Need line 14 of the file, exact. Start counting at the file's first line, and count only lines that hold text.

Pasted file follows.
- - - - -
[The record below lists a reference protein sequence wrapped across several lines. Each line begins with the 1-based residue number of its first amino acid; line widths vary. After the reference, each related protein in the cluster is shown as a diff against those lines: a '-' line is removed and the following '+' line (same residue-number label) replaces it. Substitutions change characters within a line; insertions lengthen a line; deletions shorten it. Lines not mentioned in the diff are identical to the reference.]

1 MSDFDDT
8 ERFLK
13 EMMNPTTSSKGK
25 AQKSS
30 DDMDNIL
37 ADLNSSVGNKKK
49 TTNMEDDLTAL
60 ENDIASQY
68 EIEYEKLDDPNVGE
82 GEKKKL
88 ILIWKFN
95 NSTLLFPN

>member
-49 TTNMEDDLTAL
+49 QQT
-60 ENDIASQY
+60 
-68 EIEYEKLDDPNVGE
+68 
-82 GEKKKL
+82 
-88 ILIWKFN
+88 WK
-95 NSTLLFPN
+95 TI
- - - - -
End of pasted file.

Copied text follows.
>member